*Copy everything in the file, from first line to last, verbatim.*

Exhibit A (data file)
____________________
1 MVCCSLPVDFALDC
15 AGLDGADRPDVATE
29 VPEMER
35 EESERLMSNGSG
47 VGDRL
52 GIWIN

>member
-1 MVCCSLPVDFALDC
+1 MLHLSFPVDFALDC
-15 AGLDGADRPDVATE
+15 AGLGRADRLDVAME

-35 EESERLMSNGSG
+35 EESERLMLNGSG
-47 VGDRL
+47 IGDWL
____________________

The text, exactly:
1 MVCCSLPVDFALDC
15 AGLDGADRPDVATE
29 VPEMER
35 EESERLMSNGSG
47 VGDRL
52 GIWIN

>member
-1 MVCCSLPVDFALDC
+1 MLHLSFPVDFALDC
-15 AGLDGADRPDVATE
+15 AGLGRADRLDVAME

-35 EESERLMSNGSG
+35 EESERLMLNGSG
-47 VGDRL
+47 IGDWL